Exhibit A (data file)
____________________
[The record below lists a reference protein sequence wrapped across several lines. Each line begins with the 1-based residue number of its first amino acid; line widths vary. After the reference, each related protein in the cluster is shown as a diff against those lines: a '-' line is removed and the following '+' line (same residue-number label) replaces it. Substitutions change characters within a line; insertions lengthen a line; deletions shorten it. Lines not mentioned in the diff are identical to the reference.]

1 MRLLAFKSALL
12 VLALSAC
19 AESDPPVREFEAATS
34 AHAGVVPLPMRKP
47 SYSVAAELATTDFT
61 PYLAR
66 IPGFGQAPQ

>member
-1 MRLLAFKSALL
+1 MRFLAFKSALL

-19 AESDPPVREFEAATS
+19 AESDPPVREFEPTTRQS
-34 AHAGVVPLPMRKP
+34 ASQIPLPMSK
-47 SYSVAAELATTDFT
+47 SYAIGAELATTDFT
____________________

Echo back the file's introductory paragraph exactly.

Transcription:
[The record below lists a reference protein sequence wrapped across several lines. Each line begins with the 1-based residue number of its first amino acid; line widths vary. After the reference, each related protein in the cluster is shown as a diff against those lines: a '-' line is removed and the following '+' line (same residue-number label) replaces it. Substitutions change characters within a line; insertions lengthen a line; deletions shorten it. Lines not mentioned in the diff are identical to the reference.]